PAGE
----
Developing a Green Business
These days everyone wants to do what they can to protect and preserve our environment. It doesn’t matter whether you are a business or individual, green is in. Many businesses even advertise that they use green practices. Not only is this smart marketing, but green practices can lower operating costs, and of course, protect our environment.
The most successful green businesses don't just sell the green concept, they live it. Selling green means being green, and this helps build your brand and image as socially responsible. The U.S. Environmental Protection Agency (EPA) sponsors a wide variety of industry partnerships and product stewardship programs that aim to reduce the impact of industrial activities on the environment. Joining one of these programs helps you connect with others in your industry, grow your brand, and protect the environment and natural resources.
Here are ten easy-to-implement ideas for running a green business:
Use less paper. Instead, send more emails, and you don’t have to print every email.
Turn your computers off when they are not needed.
Convert paper files to electronic files.
Set up lights on motion sensors.
Make recycling easy by placing a well-labeled recycling bin next to every trash area.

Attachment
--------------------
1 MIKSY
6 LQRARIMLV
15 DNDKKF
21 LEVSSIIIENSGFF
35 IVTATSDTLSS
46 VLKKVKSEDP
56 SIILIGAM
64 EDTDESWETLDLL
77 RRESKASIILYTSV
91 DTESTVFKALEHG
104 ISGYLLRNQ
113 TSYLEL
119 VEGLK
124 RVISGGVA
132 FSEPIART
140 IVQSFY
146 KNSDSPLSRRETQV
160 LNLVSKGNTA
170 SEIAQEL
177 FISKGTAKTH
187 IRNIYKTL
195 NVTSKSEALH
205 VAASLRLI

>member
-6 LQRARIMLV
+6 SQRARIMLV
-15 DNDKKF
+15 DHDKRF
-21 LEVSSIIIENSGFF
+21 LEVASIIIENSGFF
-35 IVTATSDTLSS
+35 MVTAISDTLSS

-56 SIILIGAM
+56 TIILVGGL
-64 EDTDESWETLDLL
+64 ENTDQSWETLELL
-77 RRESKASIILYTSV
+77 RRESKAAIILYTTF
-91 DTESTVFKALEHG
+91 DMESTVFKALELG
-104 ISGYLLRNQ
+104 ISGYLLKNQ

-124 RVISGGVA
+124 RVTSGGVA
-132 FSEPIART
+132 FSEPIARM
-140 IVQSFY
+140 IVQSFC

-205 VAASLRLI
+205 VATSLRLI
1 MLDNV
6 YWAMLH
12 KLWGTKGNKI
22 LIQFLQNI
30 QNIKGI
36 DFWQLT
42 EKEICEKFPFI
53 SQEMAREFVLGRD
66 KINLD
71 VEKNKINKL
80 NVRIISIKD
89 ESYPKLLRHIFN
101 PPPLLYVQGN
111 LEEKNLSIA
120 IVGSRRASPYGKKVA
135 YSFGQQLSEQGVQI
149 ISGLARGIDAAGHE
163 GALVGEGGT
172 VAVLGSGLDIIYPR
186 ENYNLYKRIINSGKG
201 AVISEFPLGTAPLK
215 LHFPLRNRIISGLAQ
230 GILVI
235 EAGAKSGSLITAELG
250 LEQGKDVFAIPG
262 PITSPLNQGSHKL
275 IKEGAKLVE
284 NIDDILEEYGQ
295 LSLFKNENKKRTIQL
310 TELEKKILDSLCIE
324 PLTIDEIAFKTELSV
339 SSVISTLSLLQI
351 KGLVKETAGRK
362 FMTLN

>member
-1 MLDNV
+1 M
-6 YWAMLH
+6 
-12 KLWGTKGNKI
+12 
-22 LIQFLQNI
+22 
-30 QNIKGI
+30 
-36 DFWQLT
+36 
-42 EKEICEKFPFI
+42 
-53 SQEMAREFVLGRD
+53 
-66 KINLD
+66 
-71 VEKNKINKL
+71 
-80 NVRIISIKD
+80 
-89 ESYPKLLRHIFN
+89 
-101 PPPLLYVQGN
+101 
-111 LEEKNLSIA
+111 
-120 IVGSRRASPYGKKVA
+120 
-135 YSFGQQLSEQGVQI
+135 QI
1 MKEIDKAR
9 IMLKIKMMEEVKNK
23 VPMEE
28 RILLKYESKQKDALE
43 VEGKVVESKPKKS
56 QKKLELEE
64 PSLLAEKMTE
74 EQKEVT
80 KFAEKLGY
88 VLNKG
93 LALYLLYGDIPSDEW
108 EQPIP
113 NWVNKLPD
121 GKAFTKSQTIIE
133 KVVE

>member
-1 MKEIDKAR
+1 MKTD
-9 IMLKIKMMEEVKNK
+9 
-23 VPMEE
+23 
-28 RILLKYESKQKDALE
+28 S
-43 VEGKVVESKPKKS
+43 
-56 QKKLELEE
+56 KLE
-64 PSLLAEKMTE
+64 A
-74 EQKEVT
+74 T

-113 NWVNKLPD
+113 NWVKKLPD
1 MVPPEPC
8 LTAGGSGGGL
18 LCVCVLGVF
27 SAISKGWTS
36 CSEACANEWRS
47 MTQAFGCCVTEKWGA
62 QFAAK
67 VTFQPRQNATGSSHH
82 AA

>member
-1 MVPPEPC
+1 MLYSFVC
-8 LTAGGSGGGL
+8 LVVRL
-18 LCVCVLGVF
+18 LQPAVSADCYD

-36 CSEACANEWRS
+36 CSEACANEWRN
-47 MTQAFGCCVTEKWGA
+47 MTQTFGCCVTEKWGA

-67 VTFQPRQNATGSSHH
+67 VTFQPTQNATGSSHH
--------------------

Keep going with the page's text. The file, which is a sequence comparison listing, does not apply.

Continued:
Train your staff on all green issues.
Use recycled paper.
Move to e-fax rather that paper faxes.
Install programmable thermostats to automate your HVAC system and to significantly scale back your heating and cooling when your business is not in operation.
Before deciding whether you need to purchase new office furniture, see if your existing office furniture can be refurbished. It's less expensive than buying new and better for the environment.
By shopping locally, you reduce the amount of energy used for products or services to travel cross-country and you help the economic development of your community.
Install low-cost energy monitors that can provide an accurate display of the cost and energy use of individual equipment.
Find out if your state has any 'green rebates' or incentives for energy reduction.
Plants not only look great, they help absorb indoor pollutants. Some low-maintenance plants include the Areca palm, English ivy, and the Spider plant.
Making your business green can not only help the environment but also save on overhead costs. With the amount of waste businesses create, making an effort to become sustainable is a great way to reduce a company’s carbon footprint.